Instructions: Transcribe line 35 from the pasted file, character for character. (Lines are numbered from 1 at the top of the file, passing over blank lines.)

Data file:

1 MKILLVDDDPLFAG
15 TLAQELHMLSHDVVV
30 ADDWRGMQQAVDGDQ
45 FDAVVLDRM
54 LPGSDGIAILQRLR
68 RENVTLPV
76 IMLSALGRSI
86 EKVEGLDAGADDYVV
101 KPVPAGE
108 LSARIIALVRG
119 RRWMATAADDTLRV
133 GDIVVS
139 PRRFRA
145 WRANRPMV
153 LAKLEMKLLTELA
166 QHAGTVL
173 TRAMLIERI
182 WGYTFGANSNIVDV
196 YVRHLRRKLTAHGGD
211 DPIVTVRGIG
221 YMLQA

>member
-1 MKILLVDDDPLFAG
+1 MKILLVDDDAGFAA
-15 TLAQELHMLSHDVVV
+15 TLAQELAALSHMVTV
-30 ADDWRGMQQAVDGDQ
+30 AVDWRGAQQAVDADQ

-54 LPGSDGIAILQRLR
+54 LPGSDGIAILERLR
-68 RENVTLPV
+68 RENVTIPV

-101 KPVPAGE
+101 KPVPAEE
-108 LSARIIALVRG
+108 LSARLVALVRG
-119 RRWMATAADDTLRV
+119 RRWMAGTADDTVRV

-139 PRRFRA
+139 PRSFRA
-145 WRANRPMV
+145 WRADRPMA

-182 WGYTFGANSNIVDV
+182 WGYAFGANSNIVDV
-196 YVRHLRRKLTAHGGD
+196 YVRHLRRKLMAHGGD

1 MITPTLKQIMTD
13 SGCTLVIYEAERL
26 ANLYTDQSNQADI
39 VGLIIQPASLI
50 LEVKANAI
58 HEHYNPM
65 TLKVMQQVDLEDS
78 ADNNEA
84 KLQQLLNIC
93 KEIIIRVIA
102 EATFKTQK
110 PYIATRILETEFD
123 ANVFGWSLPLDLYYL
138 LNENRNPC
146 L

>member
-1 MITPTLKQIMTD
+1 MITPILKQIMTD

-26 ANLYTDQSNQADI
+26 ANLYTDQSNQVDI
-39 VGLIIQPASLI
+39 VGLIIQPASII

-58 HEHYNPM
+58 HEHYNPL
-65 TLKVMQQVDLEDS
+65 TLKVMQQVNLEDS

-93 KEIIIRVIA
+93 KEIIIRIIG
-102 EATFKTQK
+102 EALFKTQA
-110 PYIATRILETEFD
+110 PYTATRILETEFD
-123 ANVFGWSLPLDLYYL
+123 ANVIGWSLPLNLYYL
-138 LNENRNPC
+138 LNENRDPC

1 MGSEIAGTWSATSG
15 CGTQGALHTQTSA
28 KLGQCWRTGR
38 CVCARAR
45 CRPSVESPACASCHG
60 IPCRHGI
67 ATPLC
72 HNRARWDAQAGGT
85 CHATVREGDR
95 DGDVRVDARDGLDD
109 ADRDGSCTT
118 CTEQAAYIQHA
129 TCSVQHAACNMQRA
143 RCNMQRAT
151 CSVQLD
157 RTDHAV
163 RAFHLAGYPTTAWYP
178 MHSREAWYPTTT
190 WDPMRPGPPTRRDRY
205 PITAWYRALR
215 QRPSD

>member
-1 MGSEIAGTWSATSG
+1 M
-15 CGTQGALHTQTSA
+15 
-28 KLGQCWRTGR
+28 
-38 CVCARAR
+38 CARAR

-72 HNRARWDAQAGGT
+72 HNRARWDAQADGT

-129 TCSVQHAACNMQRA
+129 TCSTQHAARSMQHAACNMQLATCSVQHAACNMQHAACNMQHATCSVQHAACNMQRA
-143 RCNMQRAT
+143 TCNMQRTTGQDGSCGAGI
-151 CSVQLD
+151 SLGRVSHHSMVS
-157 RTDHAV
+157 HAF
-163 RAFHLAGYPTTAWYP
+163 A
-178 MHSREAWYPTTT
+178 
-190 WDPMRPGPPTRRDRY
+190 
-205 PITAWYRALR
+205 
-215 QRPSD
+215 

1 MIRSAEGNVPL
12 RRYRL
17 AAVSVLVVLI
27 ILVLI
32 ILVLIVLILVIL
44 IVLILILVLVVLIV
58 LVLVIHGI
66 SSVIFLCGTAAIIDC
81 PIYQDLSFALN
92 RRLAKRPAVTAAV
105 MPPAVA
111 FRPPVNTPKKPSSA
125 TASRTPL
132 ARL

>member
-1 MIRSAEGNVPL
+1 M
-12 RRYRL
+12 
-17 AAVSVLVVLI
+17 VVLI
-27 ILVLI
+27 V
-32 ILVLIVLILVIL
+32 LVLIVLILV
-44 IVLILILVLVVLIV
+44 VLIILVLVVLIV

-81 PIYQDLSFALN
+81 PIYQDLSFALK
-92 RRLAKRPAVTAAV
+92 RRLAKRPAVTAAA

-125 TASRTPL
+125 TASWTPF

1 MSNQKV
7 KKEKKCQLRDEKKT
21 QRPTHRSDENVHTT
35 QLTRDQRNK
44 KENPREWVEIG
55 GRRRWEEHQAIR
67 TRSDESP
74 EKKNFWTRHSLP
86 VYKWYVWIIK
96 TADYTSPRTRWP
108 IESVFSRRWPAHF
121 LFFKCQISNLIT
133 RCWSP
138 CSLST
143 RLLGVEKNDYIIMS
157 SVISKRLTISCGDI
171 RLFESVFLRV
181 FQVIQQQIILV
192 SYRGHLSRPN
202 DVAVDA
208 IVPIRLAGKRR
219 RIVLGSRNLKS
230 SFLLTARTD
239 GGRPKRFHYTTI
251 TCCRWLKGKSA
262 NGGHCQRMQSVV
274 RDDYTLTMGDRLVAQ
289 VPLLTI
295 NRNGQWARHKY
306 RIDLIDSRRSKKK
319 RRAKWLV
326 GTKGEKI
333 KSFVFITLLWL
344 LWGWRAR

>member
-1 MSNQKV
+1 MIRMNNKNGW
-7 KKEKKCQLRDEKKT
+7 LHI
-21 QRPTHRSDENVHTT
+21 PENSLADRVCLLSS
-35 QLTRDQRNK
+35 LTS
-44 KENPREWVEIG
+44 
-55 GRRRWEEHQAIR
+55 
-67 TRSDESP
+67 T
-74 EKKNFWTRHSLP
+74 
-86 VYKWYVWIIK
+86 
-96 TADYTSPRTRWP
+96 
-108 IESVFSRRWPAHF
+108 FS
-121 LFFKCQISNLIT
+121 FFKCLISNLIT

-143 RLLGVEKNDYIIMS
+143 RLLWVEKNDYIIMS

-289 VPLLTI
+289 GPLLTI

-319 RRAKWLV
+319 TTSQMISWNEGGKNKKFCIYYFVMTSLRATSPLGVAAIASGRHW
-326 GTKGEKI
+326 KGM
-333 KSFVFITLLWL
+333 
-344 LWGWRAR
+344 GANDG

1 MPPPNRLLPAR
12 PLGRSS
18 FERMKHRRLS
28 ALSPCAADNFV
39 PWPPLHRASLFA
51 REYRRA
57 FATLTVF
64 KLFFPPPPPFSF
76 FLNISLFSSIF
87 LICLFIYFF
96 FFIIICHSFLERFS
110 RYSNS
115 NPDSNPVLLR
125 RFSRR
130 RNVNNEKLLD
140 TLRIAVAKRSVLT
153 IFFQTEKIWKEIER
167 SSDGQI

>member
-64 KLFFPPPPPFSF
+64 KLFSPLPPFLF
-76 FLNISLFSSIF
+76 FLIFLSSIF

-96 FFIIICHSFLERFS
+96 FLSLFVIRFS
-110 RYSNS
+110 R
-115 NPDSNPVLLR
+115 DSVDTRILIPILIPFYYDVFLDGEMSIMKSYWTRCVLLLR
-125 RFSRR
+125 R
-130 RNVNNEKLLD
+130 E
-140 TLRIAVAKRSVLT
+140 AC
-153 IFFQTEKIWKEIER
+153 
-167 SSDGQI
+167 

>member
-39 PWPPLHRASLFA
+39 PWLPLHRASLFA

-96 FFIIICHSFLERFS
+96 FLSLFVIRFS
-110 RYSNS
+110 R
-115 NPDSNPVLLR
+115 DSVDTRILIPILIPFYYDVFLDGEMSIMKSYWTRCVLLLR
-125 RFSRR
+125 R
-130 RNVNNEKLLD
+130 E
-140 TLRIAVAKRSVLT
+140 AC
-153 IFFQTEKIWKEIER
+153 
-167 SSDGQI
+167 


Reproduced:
-108 LSARIIALVRG